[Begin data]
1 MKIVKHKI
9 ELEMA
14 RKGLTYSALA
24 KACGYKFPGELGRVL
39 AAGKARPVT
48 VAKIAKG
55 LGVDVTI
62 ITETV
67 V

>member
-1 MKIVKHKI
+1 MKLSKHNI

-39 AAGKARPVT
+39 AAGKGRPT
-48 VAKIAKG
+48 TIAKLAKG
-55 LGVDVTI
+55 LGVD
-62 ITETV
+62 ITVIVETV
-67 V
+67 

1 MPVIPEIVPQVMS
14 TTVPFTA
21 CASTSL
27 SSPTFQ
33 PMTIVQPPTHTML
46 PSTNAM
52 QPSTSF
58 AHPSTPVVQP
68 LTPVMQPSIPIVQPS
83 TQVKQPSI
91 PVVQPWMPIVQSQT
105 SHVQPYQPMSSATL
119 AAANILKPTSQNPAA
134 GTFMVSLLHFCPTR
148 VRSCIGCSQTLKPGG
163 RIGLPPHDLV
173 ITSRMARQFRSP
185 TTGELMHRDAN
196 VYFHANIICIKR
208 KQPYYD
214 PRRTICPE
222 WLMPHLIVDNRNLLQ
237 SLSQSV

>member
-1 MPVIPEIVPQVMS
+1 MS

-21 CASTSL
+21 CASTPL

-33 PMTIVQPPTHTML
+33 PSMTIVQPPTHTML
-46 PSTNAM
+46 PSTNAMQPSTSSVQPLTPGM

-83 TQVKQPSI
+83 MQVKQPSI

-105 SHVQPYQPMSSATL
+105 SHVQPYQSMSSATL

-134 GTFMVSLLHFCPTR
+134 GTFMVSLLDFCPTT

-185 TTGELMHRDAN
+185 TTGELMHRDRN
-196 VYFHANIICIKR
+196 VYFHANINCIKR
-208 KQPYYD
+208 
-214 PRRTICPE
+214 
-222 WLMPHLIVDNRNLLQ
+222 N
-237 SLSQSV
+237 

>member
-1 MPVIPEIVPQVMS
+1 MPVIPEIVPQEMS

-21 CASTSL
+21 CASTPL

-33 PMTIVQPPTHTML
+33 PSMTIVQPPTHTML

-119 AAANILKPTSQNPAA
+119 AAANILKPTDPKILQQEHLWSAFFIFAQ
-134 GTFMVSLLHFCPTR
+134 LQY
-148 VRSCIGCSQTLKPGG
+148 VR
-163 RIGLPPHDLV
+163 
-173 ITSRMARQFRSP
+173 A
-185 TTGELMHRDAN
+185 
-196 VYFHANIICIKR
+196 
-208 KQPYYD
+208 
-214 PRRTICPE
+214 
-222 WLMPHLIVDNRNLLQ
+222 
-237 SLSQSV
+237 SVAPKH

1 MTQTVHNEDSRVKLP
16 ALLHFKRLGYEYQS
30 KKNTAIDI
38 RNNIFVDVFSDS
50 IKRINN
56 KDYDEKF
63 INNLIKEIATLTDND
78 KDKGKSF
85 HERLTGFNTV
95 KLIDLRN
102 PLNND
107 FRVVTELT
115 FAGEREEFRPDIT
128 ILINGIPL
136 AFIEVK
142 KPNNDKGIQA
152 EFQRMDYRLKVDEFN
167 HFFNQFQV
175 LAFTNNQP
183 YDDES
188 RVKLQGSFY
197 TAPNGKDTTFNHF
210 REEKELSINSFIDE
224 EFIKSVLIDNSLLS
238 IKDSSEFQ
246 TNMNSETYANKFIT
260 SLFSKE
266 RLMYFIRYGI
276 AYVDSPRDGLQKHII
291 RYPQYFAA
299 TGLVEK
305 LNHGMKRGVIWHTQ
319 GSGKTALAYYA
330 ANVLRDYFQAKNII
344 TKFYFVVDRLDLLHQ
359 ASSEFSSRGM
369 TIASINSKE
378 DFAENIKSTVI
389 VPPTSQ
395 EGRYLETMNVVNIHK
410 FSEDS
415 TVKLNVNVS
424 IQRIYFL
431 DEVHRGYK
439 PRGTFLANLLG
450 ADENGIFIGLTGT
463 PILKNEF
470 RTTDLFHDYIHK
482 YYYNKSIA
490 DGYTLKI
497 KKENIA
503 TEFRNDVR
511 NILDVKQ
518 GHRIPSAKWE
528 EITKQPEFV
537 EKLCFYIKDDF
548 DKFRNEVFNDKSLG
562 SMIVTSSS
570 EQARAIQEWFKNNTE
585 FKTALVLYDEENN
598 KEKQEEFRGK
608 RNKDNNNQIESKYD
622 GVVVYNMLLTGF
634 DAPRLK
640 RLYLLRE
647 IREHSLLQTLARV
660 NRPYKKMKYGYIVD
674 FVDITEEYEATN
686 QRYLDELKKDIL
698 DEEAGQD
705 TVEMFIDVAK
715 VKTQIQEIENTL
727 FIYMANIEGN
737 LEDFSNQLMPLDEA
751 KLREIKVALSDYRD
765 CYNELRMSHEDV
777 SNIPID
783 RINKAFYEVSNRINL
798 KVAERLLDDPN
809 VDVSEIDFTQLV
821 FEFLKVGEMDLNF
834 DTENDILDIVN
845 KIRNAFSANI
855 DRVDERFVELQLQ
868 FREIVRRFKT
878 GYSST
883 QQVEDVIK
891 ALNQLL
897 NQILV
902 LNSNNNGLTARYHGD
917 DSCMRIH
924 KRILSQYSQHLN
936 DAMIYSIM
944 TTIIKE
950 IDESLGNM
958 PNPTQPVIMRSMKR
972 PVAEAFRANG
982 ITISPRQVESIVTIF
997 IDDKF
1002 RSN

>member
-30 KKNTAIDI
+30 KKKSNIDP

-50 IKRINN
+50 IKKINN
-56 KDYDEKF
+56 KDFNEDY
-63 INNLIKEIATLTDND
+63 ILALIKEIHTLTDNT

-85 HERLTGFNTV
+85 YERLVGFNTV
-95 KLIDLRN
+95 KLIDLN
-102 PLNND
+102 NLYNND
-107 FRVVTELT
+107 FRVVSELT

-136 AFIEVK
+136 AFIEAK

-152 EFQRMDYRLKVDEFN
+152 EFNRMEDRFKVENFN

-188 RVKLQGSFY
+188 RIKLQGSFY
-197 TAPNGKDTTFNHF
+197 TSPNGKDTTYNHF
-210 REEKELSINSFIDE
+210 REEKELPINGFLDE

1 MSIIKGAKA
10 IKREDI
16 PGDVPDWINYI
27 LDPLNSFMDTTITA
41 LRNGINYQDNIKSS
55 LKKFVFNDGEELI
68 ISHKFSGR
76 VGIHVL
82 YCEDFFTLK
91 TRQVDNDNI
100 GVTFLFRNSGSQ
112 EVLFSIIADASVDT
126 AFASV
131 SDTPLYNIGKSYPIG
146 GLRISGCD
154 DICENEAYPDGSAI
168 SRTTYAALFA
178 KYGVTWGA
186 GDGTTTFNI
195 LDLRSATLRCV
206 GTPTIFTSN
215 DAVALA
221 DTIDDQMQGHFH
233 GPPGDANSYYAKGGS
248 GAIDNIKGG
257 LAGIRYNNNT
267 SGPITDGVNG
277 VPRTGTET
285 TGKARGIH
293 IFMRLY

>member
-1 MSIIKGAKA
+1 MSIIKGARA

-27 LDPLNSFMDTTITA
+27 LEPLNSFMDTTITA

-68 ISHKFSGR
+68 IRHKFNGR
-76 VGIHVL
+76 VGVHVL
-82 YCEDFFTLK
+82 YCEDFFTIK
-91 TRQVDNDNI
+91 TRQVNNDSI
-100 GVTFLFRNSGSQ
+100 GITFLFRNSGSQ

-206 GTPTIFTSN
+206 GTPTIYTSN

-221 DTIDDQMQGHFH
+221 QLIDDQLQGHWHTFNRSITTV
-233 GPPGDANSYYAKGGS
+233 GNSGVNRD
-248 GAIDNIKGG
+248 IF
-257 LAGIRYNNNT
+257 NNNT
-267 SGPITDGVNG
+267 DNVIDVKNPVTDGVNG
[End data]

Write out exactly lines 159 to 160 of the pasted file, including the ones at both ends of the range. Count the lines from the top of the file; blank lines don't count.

562 SMIVTSSS
570 EQARAIQEWFKNNTE